How COVID-19 is Impacting Teachers

Teachers have also had to adapt to the 2020-21 school year during the pandemic.


Jada Jensen

Spanish teacher Daniel Vargason has altered most interactive work in his classroom. No textbooks will be used for his class this year.

Jada Jensen, Staff Writer

Teaching high school students is a challenging job in the best of times. Now with the COVID-19 pandemic, many teachers have had to make new adjustments to their everyday class routines. 

AHS weight training instructor Connor Larson said, “We have had to change the way we end each period by sanitizing all equipment that was used.” Unlike last year, students are not using the iPads that held their lifting information. Mr. Larson said to keep himself safe, he is trying to “social distance and sanitize” as often as he can. Larson also said, “I would rather be in school than online because I get to connect with the students.” 

 Websites like Zoom have been useful to the AHS teachers when reaching out to remote learners. After public schools were shut down in March, mathematics teacher Sheila Hayden spent every morning until the end of May teaching her calculus class over Zoom so they could finish the course. Since getting used to using Zoom, Hayden now feels schools should be fully online because right now it’s a “scary time with the pandemic.” During class, Ms. Hayden wears a mask and sanitizes regularly when helping students. This year every math class she teaches besides calculus has had to catch up to where they should be in their course. Hayden said, “We’re still trying to determine what the students learned and didn’t learn at the end of the last year.”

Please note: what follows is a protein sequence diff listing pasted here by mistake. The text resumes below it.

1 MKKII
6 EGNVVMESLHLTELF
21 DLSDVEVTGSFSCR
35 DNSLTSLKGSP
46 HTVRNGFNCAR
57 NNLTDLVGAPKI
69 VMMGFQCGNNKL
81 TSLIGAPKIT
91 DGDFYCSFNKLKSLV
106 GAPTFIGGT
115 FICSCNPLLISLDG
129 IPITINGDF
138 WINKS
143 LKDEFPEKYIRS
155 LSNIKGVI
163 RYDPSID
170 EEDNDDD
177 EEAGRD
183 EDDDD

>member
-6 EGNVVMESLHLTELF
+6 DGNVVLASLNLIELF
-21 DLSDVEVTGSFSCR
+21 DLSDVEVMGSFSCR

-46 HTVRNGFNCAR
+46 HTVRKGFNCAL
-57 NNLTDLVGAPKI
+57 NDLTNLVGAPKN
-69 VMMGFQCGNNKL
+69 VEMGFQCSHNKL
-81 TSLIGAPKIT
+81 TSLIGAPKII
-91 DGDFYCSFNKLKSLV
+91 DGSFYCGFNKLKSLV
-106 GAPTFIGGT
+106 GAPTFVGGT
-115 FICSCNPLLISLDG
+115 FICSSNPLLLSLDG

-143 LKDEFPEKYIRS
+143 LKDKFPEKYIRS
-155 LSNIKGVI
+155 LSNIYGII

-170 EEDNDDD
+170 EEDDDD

On the other hand, Spanish teacher Daniel Vargason said, “Online learning is not the most effective way for students to learn, but we do what we have to.” Vargason said, “I try to keep my distance but personally I’m not overly concerned because there’s no real way to be safe in the school full of people.” He is “happy to be back in school and be able to get students learning Spanish again,” but has had to make many changes in his lesson plans. No textbooks will be used this year and almost all interactive activities had to be changed due to COVID-19.